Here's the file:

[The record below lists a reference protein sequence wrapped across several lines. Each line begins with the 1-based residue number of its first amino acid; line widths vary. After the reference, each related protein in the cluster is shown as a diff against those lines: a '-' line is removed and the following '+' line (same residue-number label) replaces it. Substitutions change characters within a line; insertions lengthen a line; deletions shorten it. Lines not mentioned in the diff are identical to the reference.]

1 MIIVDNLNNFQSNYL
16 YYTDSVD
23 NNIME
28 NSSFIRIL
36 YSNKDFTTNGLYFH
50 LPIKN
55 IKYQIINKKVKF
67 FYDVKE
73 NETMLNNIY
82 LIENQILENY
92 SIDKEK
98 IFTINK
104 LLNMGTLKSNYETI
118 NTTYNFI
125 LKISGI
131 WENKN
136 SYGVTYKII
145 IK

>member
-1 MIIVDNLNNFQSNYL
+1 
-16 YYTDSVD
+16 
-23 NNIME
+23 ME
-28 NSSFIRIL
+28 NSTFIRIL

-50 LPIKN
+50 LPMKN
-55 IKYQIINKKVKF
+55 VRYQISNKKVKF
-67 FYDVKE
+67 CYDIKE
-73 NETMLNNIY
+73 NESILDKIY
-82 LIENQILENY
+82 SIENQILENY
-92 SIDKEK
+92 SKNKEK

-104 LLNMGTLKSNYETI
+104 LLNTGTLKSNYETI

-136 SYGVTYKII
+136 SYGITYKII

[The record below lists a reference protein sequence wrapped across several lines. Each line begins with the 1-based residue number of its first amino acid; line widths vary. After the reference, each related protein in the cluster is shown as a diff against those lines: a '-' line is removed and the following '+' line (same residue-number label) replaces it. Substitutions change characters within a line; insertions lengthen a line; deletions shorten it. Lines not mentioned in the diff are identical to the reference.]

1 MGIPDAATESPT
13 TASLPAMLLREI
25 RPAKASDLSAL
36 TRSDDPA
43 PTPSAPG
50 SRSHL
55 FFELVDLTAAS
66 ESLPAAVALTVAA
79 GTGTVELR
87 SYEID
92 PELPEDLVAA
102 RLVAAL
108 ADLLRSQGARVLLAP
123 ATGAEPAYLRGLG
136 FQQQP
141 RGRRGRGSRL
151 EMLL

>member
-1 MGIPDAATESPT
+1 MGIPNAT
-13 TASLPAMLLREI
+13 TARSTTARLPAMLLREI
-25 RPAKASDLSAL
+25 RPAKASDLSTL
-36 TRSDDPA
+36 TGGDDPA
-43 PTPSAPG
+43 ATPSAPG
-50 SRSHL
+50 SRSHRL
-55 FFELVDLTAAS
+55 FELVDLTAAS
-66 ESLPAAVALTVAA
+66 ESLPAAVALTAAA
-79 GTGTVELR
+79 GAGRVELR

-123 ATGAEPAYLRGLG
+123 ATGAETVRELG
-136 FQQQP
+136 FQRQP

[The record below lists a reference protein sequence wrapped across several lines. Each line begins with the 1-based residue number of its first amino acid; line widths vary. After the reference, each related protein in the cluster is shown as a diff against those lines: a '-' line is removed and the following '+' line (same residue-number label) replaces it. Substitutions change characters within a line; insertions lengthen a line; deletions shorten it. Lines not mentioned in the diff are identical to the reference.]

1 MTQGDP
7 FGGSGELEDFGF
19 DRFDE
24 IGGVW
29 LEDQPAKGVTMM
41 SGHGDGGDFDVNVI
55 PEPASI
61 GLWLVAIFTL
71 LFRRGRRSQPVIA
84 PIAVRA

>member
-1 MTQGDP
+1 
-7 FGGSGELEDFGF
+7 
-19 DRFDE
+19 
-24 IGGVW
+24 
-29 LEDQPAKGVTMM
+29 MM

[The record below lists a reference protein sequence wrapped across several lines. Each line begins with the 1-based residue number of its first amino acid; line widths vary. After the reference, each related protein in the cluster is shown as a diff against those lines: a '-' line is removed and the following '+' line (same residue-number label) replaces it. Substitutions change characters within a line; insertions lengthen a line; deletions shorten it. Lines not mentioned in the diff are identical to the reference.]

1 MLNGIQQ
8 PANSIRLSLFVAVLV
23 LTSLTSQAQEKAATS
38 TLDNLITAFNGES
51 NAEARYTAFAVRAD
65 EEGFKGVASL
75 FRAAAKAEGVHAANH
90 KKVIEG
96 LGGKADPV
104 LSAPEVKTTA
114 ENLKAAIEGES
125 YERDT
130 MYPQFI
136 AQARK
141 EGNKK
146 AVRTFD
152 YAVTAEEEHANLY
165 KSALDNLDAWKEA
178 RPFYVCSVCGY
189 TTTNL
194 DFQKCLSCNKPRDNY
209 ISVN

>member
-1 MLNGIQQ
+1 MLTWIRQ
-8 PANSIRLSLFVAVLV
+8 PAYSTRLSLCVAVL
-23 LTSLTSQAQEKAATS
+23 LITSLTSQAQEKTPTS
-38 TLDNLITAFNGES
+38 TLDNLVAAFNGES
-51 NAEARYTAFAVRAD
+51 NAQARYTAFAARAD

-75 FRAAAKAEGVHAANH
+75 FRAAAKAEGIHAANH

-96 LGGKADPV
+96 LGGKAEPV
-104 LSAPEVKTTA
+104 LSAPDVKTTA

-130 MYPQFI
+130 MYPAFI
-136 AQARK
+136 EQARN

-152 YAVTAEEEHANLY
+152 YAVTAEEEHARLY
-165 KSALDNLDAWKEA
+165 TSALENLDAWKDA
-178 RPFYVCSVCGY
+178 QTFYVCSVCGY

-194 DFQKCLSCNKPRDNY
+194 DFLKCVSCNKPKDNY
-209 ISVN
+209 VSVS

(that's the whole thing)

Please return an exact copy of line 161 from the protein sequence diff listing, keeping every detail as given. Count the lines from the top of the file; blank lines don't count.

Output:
+209 VSVS